Review: DJI Osmo 6 Mobile

The obvious first question to ask is “what is the difference between the older DJI Osmo 5 Mobile gimbal and the new Osmo 6 unit?

There are two major areas that have been updated, and the first is the physical controls have been updated to make using the Osmo 6 easier.

The most obvious is the replacing of the original zoom slider with a much more sensible and flexible rotary control wheel. This has made it much simpler to zoom and focus in much smaller increments to aid in fine tuning. When you are in manual focus mode, you can also use this control to set the focus distance if your camera in the smartphone supports that of course.

Totally new – and in my opinion very overdue – is a small LED status panel detailing information on battery level, the mode you are currently in and the status of the gimbal itself. For example, if the magnetic clamp that DJI use to attach the phone to the gimbal is not securely in place and locked in, an LED will glow red in addition to a warning on the screen from the DJI MIMO app.

Also changed, and albeit a cosmetic change, is the Osmo 6 mobile’s colour. The Osmo 5 had two colours available, a grey and a white, but now you can only get in “Slate Grey” which DJI says is “designed to fit in with the rest of your creative toolkit”. How that works is – well your guess is as good as mine.

One small bugbear with Osmos was the wait for the startup period. But wait no longer. As soon as the arm is unlocked and snapped into position, full power is on and the Osmo 6 is ready to go. The magnetic phone clamp certainly aids in the speed with which you can start shooting as against other gimbals where it has to be secured.

Speaking of the phone clamp, DJI also sent me a second phone clamp, which unlike the one in the box with the Osmo 6, has a pair of high intensity LEDs for lighting in darker conditions. It’s pretty much a given that will stay as the primary mount in my case.

On the software / firmware side of things, the Active Track system has been given a makeover, and at version 5, is more capable than ever. It is now optimised to detect faces and can even track subjects if they go out of frame, for example walk behind a tree. If this happens it will re-track and search for the subject which is pretty cool. It will also lock on to specific hand gestures such as an open hand or the “V” victory gesture (two finger solute). This makes is useful for say, self tracking if the gimbal is on its tripod and you are the subject.

Everything else, such as Intelligent Shooting modes like Timelapse and Dynamic Zoom, are all still there. DJI says it has increased the compatibility with smartphones with the range supported now larger than ever.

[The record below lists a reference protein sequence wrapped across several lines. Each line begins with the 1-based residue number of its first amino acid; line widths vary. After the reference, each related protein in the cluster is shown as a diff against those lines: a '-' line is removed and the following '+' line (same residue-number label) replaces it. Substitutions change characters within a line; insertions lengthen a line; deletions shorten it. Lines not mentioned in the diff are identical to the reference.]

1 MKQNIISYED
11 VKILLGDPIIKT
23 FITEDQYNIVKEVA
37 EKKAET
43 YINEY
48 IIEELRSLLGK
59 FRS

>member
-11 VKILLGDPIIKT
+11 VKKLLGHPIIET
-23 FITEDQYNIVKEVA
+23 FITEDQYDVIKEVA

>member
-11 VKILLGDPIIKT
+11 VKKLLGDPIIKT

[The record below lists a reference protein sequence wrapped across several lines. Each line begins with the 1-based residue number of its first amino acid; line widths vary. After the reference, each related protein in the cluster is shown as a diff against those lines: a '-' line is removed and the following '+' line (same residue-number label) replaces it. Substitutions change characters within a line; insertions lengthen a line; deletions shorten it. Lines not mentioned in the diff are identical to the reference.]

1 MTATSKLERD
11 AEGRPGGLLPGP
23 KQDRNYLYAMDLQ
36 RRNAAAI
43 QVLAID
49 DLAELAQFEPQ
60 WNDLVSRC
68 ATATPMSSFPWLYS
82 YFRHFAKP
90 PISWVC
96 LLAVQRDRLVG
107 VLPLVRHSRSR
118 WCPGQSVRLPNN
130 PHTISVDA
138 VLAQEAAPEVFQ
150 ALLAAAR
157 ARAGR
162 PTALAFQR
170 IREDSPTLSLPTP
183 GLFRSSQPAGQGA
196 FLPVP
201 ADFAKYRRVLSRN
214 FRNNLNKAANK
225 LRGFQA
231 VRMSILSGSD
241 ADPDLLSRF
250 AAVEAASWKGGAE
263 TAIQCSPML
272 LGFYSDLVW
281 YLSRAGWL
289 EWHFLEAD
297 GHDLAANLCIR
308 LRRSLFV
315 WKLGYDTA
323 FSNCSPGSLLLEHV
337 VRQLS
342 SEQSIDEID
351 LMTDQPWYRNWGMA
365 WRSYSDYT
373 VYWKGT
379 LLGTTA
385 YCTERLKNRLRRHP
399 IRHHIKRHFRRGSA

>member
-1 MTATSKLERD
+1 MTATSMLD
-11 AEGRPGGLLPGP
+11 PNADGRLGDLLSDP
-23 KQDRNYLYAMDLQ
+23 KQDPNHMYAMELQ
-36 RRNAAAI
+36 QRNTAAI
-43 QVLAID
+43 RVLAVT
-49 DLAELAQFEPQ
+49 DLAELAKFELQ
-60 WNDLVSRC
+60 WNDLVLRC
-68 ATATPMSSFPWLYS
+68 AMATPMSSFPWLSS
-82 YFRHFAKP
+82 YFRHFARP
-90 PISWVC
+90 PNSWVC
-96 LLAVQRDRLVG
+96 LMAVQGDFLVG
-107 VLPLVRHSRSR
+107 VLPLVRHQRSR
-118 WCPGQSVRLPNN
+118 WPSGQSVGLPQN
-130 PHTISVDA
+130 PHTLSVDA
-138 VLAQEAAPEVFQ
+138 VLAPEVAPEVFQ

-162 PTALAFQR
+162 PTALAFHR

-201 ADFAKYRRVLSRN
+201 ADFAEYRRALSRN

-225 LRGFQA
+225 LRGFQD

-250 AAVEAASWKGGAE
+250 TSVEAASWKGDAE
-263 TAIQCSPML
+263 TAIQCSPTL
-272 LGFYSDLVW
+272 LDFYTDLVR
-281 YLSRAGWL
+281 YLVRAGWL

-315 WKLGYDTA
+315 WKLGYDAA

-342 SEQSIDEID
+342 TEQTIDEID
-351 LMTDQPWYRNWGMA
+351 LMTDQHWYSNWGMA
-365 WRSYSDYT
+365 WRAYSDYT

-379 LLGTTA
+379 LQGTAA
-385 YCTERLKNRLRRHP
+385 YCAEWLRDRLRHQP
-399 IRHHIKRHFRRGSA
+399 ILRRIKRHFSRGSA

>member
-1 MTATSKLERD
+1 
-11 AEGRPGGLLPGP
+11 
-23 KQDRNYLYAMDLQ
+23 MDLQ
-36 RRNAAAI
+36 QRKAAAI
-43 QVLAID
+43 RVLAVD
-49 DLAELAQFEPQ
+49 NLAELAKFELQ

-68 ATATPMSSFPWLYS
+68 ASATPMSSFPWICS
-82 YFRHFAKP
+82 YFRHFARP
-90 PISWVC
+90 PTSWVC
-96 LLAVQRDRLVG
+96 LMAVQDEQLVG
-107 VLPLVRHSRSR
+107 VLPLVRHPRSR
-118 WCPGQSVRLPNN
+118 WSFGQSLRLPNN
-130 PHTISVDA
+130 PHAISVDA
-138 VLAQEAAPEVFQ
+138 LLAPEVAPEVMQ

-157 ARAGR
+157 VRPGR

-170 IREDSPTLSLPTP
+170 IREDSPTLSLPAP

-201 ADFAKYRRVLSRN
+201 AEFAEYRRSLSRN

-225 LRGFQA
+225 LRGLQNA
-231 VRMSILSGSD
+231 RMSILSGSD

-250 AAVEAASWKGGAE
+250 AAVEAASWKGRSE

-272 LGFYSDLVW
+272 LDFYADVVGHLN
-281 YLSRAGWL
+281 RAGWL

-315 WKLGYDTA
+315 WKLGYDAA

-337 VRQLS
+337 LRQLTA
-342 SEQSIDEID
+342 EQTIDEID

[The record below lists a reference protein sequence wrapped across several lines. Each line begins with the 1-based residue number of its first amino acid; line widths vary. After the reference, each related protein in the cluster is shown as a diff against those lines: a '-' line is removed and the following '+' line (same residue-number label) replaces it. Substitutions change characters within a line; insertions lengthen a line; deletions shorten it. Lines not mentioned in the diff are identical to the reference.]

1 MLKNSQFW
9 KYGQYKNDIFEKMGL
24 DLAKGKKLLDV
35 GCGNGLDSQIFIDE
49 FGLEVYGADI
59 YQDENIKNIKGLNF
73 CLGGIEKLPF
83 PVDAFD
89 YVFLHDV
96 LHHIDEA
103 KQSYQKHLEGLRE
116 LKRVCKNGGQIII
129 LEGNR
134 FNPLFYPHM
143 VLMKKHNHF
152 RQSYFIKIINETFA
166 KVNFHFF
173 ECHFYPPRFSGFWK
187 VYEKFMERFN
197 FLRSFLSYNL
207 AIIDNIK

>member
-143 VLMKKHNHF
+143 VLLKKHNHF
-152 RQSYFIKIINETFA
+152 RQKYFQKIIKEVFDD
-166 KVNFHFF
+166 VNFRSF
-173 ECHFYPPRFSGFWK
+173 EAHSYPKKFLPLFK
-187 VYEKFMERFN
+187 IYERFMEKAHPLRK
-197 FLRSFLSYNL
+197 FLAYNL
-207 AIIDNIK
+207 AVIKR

In Operation

Initially, my play with the Osmo 6 drove me nuts. It wasn’t an Osmo 6 error per se, more a Samsung A71 quirk, as for some reason until I completely rebooted the phone, it would turn the image upside down. Thinking at first I had it on the magnetic mount the wrong way, I flicked the phone over, replaced it, and it STILL turned upside down.

I have no idea why.

Once that was sorted, as is somewhat obligatory with DJI products and their companion apps, a firmware upgrade was needed and of course you need to register with DJI. The unit was not fully charged so I decided to also do that before any testing; DJI says you should use the USB-C cable that is supplied with the kit.

A lot of people, especially on Facebook I notice, have issues with charging and of course not all USB-C cables are equal thus muddying the eaters. I have taken to labelling each USB-C cable I get with a device these days and try and keep them paired for this reason.

Once I was at the starting line, the Osmo 6 is a dream to use. One tip I find is to write down on a sticky note or similar, the commands that each physical control performs. Writing them down does allow you remember them easier later is my experience, and anyway, if you do this in a phone app (I use Microsoft OneNote), they are always close at hand if you forget.

Examples are the four types of Gimbal modes (FPV, Follow, Tiltlock etc) and how to invoke them, and the different operations of the trigger.

The Osmo 6 is nicely balanced, and the extendable arm increases your range of shooting options in terms of creativity, as does the detachable tripod. It is a fraction heavier than its predecessor, but even with my bunged wrist (from a carpal tunnel operation 3 years back), it was not difficult to use for a reasonable extended period.

The addition of the magnetic clamp / light combo adds to the flexibility, and I highly recommend adding that to the kit. If you are serious about your audio, I also recommend adding the DJI mic system (which I reviewed here).


The DJI Osmo 6 Mobile is available from DJI’s own online store for AUD$239 which I think is a bargain. The magnetic clamp / light is a further AUD$79 (although one retailer bizarrely has it listed at $237!)

I am of the opinion that anbyone who is serious about video or photography, regardless of the actual camera type used, should have a gimbal at their disposal. It dsimply allows you to raise the bat on what you shoot and how you can shoot it.

The DJI Osmo 6 Mobile fits the bill for smartphoines admirably. Like all DJI products (in my experience) it is beautifully built and works well. Recommended.

Having said that, I am looking forward in the very near future too pitting it against the new Zhiyun Smooth5 which I hope to have late next week.

Sample Footage





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